What a writer is considered to be when he/she is “up”, but this term implies more status than being just “up”. Many people can be “up”, but only a select few could be considered “all city”. Can also refer to a crew instead of just one writer.
BACK IN THE DAY
Refers to the “old days”, old school, or when a writer first started writing. Also a hip-hop/rap term.
Originated on the subways out of neccessity. Backgrounds were used to make the piece stand out from all the tags and assorted scribbling on a subway car that make the piece hard to discern; the color or design painted behind the piece to make it stand out from the wall or train.
BACK TO BACK
A wall that is pieced from end to end all the way across. Also can refer to throwups that are one after another.
This is done when two writers or two crews have some sort of disagreement. The battle can take two forms: skills battle or getting up – essentially quality vs. quantity. A skills battle is when two writers piece a wall within a certain time period (usually a day or a few hours) and whoever does the best piece is the winner. A getting-up battle is when the writers take a certain area of a city and whichever crew can get up the most in that area within a certain amount of time (say a week to a month), wins. For both kinds of battle, an outside crew or writer judges who is the winner. The terms of losing and winning are usually negotiated by the crews involved and can be payment in paint, pot, a sock in the jaw, the losing crew has to stop writing their name, etc.
To copy another writer’s style. This is considered a no-no and is looked down upon, even though writers often borrow imagery from cartoons and comics.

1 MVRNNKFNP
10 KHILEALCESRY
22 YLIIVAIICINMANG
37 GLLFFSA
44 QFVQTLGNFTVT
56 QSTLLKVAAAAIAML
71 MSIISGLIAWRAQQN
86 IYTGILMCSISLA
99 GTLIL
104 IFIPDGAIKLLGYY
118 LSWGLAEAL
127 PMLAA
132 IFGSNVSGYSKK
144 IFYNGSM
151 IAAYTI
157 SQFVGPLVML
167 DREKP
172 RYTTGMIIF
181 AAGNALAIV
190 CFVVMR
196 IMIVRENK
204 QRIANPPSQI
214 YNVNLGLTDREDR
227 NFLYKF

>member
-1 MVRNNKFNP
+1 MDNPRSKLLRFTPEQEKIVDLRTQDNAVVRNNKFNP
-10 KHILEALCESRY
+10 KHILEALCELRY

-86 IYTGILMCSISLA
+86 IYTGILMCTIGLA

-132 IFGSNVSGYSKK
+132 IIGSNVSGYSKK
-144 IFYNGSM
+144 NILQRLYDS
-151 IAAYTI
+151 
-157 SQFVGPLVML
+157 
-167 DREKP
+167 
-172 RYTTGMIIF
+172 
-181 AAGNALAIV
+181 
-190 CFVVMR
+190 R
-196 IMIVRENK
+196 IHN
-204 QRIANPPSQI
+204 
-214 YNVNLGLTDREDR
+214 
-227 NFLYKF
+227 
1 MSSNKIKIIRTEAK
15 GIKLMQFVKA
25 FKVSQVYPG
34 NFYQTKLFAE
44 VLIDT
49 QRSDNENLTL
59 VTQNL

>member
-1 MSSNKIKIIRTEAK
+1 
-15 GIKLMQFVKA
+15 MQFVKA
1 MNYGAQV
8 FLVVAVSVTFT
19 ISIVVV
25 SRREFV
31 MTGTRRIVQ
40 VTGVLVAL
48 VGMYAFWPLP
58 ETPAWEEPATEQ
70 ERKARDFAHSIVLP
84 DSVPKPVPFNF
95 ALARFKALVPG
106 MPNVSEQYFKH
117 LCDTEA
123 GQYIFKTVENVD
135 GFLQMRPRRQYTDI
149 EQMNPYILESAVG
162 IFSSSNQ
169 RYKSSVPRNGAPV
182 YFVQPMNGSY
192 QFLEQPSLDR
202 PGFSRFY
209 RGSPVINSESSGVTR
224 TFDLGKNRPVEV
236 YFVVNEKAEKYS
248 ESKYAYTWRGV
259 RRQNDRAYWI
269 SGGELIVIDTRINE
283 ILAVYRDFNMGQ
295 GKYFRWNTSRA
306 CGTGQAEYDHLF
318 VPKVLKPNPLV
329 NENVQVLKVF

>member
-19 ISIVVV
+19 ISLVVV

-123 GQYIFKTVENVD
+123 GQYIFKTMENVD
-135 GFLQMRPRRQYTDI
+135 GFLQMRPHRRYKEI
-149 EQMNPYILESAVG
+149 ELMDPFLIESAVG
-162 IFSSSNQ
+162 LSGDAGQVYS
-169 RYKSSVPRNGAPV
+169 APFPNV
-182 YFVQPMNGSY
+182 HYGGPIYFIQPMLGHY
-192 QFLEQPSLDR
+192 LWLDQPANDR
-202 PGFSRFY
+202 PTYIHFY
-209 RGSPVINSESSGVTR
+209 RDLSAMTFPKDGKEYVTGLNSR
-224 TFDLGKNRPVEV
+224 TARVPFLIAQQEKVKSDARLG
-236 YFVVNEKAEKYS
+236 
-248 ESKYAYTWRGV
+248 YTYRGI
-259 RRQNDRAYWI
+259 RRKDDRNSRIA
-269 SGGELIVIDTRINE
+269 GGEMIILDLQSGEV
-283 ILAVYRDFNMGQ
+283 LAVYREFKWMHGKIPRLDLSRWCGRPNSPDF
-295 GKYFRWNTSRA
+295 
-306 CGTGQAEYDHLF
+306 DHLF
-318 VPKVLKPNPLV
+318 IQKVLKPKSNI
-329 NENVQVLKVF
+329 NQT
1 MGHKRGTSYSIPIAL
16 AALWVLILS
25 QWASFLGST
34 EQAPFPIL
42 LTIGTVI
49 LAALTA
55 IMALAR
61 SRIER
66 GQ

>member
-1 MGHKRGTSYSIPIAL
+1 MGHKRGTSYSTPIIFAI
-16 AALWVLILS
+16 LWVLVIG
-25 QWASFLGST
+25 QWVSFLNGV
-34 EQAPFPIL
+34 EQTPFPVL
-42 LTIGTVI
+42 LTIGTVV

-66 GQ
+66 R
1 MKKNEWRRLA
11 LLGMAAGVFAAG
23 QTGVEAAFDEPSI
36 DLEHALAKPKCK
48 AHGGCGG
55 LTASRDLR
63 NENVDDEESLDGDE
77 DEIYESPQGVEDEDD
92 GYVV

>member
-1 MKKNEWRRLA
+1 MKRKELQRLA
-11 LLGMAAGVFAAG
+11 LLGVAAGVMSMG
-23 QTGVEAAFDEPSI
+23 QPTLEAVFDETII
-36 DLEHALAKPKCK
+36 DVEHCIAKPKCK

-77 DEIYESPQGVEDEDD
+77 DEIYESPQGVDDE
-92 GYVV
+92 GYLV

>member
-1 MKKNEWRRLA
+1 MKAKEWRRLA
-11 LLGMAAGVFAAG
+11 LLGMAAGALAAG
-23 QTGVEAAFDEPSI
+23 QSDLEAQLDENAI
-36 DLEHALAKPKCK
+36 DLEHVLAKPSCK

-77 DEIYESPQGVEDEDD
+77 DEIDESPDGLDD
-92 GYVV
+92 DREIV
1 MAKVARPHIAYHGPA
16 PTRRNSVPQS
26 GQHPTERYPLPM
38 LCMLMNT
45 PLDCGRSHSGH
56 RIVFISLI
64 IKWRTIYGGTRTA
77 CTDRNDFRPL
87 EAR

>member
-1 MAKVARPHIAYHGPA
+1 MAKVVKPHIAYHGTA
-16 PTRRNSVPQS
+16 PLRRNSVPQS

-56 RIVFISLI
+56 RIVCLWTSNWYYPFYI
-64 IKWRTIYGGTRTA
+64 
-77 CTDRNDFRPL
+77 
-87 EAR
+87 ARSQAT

Big, square letters, often tilted back and forth and in (usually) two colors. Mainly invented to cover over other people and to paint whole trains easily, but they are effective on smaller walls for maximum coverage. Blade and Comet claim to have invented these.
Train line in NY that had only ridgys and ding-dongs (except for the As and Cs.)
Prolific painting or marking with ink. To cover an area with your tag, throwups, etc.
To go out writing.
A type of graffiti letters, usually considered to be an older (and sometimes outmoded) style. Often used for throwup letters because of their rounded shape, which allows for quick formation. Phase2 originally created this style.
Any means employed by the transit authority to remove graffiti from trains. The more modern usage is when any graffiti is gone over or removed from any surface, not necessarily just from trains.
TO BUFF, BUFFED
to erase, erased.
To beat the competition with your style. Also refers to a really good piece, as in one that “burns”.
Originally a well-done wildstyle window-down whole car, a burner is a very good piece. Obviously, the reference to a window-down car is not applicable for pieces that are not on trains. A burner is any piece that has good bright colors, good style (often in wildstyle) and seems to “burn” off of the wall.
CAP, FAT or SKINNY (tips)